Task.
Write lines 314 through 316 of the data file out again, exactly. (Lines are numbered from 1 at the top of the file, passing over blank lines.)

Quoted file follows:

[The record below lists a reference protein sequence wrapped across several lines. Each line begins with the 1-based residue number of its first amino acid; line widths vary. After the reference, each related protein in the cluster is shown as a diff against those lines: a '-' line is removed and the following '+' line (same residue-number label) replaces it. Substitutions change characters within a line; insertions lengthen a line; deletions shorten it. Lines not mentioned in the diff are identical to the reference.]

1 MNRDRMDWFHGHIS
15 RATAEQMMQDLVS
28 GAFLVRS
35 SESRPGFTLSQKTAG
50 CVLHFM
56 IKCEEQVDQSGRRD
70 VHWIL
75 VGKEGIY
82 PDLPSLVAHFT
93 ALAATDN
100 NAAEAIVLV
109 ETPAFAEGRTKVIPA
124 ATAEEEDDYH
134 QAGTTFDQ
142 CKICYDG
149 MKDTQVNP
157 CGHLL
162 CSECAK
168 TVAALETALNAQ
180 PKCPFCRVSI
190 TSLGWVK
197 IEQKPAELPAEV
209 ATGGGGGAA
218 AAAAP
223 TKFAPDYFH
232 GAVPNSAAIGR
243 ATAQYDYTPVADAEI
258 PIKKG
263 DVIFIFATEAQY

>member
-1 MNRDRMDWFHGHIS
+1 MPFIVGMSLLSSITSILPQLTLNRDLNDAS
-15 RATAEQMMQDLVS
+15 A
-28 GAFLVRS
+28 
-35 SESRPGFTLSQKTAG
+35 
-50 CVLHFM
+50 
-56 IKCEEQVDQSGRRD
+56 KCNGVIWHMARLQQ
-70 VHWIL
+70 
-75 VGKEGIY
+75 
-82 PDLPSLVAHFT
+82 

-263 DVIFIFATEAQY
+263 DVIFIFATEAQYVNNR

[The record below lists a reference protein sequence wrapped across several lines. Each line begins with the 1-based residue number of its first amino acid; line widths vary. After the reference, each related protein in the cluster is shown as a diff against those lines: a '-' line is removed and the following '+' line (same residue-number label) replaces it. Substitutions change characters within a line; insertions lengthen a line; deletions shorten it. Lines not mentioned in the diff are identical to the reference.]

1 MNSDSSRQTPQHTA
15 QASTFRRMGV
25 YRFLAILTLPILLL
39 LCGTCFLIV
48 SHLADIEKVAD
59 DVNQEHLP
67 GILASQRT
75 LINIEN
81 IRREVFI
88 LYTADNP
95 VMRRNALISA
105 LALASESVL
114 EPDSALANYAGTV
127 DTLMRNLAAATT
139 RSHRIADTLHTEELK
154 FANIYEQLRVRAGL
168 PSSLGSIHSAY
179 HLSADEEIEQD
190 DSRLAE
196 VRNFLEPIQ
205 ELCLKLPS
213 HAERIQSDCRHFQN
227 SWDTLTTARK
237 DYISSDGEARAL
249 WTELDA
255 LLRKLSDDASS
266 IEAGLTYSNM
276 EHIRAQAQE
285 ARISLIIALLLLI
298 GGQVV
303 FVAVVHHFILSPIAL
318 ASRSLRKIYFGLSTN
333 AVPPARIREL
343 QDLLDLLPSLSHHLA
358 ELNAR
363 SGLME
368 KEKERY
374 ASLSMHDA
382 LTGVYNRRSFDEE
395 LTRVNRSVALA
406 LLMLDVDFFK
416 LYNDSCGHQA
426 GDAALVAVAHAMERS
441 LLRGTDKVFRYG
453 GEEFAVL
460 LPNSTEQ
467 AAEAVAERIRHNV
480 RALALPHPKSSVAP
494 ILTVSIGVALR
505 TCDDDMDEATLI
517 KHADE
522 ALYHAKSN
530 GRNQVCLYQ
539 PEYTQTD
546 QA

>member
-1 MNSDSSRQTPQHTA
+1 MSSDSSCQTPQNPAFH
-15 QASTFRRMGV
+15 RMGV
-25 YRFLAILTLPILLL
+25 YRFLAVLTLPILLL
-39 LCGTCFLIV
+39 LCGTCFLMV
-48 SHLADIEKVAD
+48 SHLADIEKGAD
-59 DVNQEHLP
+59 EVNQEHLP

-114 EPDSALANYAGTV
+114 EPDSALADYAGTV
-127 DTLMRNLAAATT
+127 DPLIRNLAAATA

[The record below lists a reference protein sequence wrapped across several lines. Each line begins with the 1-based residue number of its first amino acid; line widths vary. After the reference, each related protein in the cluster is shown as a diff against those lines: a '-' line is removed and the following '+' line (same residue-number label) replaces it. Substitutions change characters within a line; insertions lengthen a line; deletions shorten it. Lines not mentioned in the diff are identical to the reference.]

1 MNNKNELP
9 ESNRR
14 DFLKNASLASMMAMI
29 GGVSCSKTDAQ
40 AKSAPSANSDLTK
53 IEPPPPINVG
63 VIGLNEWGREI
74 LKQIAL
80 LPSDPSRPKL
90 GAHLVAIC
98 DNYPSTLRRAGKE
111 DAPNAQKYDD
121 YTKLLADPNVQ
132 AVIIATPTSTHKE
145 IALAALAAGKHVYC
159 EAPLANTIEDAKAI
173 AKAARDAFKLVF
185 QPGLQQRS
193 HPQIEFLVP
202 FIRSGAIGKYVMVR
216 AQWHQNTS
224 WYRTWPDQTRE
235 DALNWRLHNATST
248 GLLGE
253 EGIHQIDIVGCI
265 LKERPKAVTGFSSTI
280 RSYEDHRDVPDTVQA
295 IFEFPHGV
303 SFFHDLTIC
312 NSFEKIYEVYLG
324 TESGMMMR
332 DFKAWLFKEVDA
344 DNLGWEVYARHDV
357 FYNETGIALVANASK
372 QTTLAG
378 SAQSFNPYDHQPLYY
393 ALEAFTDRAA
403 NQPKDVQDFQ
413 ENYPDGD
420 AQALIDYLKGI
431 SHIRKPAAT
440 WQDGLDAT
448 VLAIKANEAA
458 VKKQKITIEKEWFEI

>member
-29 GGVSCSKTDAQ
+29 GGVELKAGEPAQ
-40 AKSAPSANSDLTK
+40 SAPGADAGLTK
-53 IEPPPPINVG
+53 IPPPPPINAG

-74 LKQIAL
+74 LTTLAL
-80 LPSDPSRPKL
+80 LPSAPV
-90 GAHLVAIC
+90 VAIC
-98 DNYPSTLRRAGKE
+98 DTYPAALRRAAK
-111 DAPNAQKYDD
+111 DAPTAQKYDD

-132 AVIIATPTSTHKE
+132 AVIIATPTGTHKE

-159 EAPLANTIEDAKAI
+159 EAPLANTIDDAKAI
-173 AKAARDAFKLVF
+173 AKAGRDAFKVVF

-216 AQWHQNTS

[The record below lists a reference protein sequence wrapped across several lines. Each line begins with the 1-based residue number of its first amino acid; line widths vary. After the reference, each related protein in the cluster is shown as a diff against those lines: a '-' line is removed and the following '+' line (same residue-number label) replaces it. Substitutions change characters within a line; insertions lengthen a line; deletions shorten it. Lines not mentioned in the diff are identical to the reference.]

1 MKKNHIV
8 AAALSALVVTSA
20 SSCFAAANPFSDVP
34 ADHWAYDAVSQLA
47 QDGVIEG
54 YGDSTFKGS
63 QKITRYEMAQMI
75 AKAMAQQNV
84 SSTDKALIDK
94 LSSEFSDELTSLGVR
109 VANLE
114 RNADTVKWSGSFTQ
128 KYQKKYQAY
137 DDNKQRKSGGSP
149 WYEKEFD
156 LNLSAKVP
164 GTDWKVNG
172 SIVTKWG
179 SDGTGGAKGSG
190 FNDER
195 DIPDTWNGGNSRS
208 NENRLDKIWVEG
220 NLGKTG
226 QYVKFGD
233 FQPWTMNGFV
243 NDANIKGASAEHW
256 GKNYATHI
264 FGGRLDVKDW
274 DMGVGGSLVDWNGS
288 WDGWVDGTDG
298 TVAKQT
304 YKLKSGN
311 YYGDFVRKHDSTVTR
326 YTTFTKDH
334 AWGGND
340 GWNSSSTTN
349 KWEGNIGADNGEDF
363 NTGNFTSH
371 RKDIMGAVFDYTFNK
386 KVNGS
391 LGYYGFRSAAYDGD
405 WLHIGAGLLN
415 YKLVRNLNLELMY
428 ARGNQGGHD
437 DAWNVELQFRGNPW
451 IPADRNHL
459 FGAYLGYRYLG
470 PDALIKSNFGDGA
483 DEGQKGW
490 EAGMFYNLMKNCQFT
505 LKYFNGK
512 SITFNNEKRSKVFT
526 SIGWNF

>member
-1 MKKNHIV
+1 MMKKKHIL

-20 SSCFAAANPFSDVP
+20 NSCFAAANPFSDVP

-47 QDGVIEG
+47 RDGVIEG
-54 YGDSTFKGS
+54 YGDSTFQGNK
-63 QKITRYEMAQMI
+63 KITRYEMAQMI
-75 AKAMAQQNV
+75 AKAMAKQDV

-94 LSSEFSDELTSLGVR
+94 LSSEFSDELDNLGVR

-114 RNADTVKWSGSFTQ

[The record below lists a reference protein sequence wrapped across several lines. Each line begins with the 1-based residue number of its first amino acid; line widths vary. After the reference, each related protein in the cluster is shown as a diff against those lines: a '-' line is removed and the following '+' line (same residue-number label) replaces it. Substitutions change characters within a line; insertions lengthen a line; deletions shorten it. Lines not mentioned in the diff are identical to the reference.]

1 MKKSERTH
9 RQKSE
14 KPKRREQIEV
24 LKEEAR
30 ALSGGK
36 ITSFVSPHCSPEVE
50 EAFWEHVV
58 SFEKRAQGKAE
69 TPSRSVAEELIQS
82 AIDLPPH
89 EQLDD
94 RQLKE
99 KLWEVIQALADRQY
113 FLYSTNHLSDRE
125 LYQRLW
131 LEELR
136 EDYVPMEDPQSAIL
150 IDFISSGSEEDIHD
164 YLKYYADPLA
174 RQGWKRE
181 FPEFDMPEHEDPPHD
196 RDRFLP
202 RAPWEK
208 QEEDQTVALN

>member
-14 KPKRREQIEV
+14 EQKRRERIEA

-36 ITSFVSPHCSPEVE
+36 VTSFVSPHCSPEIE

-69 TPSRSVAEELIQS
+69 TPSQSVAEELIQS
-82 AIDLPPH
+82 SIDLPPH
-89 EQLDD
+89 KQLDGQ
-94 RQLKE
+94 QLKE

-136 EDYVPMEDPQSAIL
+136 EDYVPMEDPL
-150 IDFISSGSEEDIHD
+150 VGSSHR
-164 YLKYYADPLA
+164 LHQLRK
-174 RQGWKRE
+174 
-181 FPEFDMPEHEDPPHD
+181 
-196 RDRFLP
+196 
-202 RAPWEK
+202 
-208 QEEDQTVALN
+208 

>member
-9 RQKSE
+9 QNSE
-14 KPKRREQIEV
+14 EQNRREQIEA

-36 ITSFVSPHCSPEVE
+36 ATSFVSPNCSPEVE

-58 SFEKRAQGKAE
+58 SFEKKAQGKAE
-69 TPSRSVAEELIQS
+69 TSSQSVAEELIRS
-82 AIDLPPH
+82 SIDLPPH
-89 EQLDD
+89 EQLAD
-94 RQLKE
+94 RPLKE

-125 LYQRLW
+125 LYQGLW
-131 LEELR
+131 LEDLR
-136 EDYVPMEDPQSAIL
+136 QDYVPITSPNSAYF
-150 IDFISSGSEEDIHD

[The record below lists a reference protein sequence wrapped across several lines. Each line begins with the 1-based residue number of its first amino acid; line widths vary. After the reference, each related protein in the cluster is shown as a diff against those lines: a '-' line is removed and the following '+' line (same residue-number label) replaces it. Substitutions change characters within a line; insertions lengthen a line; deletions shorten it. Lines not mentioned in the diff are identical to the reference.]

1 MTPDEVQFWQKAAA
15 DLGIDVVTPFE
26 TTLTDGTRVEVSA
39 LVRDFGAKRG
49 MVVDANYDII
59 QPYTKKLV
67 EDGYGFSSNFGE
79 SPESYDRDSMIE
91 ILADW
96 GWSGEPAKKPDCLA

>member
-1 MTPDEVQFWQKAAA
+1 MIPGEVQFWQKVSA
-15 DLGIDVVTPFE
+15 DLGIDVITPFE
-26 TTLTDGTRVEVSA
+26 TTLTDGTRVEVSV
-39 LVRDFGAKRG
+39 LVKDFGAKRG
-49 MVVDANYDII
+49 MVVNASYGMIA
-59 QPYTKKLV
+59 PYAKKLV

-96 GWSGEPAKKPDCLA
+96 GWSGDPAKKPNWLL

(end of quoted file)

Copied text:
-202 RAPWEK
+202 
-208 QEEDQTVALN